Exactly how long was the sermon?
On a scale of 1-10, how good was the preacher?
9 – The pastor is a very accomplished public speaker who clearly held his congregation's attention in spite of a very scholarly approach: no comparisons to contemporary events, no jokes.
In a nutshell, what was the sermon about?
There was a children's sermon between the sung metrical psalm and epistle. It was actually a dialogue between the pastor and the children, in which he asked them about the word "glory." After listening to several of their attempts at a definition, he told them that glory was "God being present in a very special way." He and the children then prayed an "echo prayer." The adult sermon was a quite scholarly commentary on the gospel for the day, Matthew 17:1-9 (the Transfiguration). He noted that Jesus had six days earlier asked, "Who do people say that I am?" and then "Who do you say that I am?", leading to Peter's confession that "You are the Christ." He brought in references to Moses and Elijah, noting that they were not thought of as dead, but that they were expected to play a major role in the Messiah's reign. When the voice from the cloud says, "This is my Son in whom I am well-pleased; listen to him," God is speaking directly to us as well as to the disciples. As we come down from the mountain of epiphany and begin our Lenten discipline, we must also "listen to him."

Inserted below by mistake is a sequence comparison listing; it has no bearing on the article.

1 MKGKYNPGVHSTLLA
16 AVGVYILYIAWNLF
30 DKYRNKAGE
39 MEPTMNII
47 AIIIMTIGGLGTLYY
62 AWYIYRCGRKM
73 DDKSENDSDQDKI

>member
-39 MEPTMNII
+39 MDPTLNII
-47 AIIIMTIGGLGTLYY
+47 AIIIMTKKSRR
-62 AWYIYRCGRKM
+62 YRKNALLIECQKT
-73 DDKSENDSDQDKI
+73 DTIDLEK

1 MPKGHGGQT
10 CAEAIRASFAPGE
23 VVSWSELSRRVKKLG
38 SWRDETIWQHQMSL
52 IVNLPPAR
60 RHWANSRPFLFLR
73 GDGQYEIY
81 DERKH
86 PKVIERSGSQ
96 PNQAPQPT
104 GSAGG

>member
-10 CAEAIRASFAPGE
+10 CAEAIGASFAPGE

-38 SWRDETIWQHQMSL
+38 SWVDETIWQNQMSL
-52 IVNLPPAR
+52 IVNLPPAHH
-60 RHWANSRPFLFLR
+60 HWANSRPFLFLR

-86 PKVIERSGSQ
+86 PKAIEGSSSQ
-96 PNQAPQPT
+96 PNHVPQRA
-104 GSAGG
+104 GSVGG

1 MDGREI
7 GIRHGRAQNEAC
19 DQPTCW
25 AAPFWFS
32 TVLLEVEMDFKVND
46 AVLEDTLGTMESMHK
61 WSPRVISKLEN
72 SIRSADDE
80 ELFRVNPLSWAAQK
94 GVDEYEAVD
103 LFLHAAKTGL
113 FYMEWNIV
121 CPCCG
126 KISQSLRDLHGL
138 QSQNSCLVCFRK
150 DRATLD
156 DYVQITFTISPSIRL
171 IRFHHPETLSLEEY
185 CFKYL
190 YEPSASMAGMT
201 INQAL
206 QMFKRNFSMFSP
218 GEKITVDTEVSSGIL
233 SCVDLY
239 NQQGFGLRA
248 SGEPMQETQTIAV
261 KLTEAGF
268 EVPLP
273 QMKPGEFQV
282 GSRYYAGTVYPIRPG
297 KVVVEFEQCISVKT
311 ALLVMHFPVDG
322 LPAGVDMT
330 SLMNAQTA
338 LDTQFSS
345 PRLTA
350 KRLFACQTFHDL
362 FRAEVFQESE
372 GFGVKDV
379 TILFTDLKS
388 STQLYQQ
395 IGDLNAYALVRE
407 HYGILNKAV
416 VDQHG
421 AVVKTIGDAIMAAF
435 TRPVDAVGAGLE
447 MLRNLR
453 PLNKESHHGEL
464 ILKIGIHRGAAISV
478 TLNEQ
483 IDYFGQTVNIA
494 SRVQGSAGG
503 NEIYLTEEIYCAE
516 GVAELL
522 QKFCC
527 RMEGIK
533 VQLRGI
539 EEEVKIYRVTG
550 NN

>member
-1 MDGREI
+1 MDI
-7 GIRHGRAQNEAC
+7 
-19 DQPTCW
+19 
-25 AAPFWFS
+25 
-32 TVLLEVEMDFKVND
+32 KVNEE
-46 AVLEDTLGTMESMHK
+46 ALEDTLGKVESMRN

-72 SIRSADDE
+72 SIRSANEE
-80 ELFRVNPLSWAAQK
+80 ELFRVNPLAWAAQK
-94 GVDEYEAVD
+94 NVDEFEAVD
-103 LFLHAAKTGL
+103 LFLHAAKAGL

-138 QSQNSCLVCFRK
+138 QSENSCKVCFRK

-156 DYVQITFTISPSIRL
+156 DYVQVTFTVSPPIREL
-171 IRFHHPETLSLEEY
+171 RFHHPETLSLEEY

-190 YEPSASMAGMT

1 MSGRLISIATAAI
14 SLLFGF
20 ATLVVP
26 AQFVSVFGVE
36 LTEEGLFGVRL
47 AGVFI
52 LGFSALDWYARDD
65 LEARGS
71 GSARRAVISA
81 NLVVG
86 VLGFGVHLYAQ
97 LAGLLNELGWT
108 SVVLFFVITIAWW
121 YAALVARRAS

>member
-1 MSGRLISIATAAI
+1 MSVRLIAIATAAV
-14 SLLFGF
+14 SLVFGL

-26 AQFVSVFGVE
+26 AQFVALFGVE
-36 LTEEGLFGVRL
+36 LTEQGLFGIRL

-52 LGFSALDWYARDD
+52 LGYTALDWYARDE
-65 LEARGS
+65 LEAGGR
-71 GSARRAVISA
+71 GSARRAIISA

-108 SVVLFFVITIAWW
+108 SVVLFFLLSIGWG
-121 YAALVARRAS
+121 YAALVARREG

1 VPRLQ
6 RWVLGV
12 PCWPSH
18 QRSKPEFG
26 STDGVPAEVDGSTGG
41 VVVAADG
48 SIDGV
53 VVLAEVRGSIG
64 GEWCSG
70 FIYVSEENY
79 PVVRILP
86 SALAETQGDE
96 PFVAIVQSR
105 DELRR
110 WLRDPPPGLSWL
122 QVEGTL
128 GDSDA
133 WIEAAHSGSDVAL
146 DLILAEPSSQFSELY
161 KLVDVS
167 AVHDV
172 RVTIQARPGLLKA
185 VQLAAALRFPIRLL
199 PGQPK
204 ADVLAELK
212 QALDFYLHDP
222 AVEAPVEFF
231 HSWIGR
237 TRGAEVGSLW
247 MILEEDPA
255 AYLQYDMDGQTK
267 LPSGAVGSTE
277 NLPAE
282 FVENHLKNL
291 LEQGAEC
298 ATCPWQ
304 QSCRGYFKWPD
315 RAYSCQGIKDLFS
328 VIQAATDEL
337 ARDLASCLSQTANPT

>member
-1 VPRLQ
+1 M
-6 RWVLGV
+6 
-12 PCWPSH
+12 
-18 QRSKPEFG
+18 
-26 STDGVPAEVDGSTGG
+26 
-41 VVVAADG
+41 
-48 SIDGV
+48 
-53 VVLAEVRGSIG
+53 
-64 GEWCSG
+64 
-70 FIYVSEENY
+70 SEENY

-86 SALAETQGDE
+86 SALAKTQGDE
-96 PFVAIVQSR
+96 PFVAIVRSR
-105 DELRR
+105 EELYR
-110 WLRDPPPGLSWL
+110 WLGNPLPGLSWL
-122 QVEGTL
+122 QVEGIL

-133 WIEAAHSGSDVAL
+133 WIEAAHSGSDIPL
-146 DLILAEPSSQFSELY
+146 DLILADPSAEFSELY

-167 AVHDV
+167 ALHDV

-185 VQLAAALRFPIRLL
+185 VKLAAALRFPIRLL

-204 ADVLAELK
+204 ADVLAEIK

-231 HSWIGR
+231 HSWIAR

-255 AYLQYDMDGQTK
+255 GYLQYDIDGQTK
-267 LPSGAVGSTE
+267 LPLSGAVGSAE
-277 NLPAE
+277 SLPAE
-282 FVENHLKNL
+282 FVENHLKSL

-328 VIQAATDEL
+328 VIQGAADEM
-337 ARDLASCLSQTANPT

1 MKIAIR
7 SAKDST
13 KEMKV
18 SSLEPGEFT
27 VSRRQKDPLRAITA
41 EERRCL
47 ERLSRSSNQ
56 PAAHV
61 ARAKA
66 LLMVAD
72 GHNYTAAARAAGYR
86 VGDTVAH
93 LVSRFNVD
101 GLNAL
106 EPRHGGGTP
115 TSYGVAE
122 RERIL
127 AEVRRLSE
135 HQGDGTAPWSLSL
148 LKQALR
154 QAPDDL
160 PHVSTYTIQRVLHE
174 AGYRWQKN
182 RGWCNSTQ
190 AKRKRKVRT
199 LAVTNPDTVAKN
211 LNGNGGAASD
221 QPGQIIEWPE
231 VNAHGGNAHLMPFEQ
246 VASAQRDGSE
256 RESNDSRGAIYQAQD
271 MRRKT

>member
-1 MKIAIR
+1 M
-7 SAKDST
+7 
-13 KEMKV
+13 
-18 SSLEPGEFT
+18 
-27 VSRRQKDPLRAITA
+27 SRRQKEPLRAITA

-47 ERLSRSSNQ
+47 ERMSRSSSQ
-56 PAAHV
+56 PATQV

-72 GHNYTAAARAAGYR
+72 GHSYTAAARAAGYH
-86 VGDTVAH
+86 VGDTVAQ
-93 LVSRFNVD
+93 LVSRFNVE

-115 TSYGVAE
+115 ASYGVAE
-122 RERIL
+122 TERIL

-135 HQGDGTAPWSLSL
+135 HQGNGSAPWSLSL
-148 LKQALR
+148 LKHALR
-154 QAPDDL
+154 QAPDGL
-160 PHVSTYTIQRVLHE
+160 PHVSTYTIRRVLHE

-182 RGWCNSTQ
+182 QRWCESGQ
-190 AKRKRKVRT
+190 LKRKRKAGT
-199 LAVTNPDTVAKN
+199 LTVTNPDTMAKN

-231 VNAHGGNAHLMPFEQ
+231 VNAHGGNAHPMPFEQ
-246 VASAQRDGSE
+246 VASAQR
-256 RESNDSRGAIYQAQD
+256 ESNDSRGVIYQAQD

Which part of the service was like being in heaven?
Beautiful choral music and superb preaching are always welcome. But the most heavenly moment occurred at the end of communion. The congregation had finished receiving, and the choir began to process down the side aisles and then up the center aisle to communion, singing a canon of Taizé (the Jubilate Deo, but in English). We were literally surrounded with their wonderful singing.